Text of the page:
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From Kentucky to Quincy, students clean up a park

A group of 32 Kentucky teenagers spent the afternoon of July 26 clearing pathways and collecting discarded trash at the state’s Squantum Point Park. It was part of an annual “Youth and Government” program sponsored bhy the state and the Kentucky YMCA.

QUINCY — Squantum Point Park at Marina Bay had its usual scattering of visitors Wednesday afternoon. There were cyclists and walkers, and three men lounged in the shade near the pier, keeping a casual eye on their upright fishing poles down at the water.

The men also watched a troop of high school students in grape, orange and aqua T shirts make their way along the park’s paved and gravel paths. Some of the students gathered armloads of clipped, leafy branches to toss into truck beds. Others plucked empty water bottles and torn pieces of plastic bags from the brush and bushes.

The locals didn’t know that a community-service project was taking place at the state park. Thirty-two students from Kentucky spent the day in Quincy on a “youth and government” program that is sponsored by their state government and the Kentucky YMCA.

Recent high school graduate Meredith Chaffin of Bowling Green was there, rake in hand, for her last excursion with the program before she heads off to New York University. Belle Townsend, who was on her second “Y Corps” trip, will return to Henderson for her senior year. Brandon Eugene of Louisville, also a senior, was on his first trip outside Kentucky.

“The exposure is good. You meet people around the nation,” Eugene said, as he and most of the group took a break at the park point, with the Boston skyline behind them.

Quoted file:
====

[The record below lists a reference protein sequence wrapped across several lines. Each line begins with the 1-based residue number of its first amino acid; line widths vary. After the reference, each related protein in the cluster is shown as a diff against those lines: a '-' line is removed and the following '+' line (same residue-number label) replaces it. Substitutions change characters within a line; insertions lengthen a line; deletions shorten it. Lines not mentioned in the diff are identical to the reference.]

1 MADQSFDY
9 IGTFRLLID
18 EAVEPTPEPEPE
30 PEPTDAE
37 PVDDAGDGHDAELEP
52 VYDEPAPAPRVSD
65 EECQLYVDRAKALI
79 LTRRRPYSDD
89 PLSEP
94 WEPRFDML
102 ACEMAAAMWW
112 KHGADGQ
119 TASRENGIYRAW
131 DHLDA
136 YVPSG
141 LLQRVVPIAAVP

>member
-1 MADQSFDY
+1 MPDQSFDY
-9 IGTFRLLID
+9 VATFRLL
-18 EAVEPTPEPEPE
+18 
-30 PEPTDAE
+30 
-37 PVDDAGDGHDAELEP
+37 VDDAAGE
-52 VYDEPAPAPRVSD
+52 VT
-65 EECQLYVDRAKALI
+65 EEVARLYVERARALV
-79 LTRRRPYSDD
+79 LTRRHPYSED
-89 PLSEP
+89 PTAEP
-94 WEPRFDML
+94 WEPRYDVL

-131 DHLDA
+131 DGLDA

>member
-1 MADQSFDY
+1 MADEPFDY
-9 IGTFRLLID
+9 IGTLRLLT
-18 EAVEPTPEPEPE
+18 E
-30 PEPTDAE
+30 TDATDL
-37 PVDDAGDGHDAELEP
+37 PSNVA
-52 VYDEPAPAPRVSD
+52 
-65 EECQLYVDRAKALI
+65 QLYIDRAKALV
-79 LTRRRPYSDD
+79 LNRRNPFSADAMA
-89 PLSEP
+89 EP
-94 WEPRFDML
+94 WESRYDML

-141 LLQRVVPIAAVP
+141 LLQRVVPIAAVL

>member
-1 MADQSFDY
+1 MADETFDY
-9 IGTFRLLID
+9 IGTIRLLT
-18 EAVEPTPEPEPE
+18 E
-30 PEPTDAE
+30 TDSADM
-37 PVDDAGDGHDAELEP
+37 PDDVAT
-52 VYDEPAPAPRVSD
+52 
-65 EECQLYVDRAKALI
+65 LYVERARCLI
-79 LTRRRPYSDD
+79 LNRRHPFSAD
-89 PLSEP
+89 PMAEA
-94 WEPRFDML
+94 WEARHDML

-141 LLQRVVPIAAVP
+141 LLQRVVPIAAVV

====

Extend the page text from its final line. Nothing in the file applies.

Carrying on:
Massachusetts and every other state has a program like this, but Kentucky’s is the largest, with 8,000 students. They raise their own money to go on the week of service and travel. They use crowdfunding websites, hold T-shirt and bake sales, and get businesses to serve as sponsors.

Before the students and three adult staff members spent Wednesday afternoon on the cleanup, they visited the Quincy’s “Church of the Presidents” and the Adams National Historical Park and shared a luncheon at the park with state Sen. John Keenan, D-Quincy, and state Rep. Bruce Ayers, D-Quincy.

Keenan and Ayers are two of the four State House sponsors for the Massachusetts program. The Quincy visit was sponsored by the city and Discover Quincy.

Trip manager Alex Muckler, a YMCA regional director, said Keenan and Ayers suggested Quincy as a destination for this year’s summer program. As in past years, the students didn’t know where they were headed when they left the Bluegrass State. “They get on a bus and trust us,” Muckler quipped. She said there’s a purpose to that: It helps the students keep their attention on the sites and volunteer work at each stop.

Ayers and Keenan suggested the Squantum park because Quincy is trying to persuade the state to start a ferry service to and from Boston, and they figured that a trimmed, litter-free park couldn’t hurt.

Muckler said that’s fine for her and others with the student program. “This is what the program is for,” she said. “They’re getting development experience, and a lot of them go on to work for nonprofits.”

The students said they were drawn to the “Y Corps” for a variety of interests. Chaffin wants to be politically active someday. About-to-be seniors Kerby Gilstrap of Bowling Green and Sheridan Forker of Henderson said community service is important to the them.

“It’s your duty as a human being,” Forker said. “I have the ability to help other people, so that’s what I want to do.”

Besides, Henderson senior Belle Townsend said, “we’re all politics geeks.”

This week’s trip started in Cincinnati. From Quincy, the group will travel to New Haven, Conn., New York City, Baltimore and Washington, D.C., and return to Kentucky on Sunday. Along the way, they’ll tend a community garden in a working-class Brooklyn neighborhood and do grounds maintenance at the Jefferson Memorial.

Back on a gravel path near the Squantum Point pier, Forker and a second student dropped one tossed-away bottle after another into a black trash bag, as a nearby park visitor lounged in a lawn chair, half-asleep.

“It’s so nice out here,” Forker said. “We’re having fun.”

Article source: http://www.patriotledger.com/news/20170726/from-kentucky-to-quincy-students-clean-up-park

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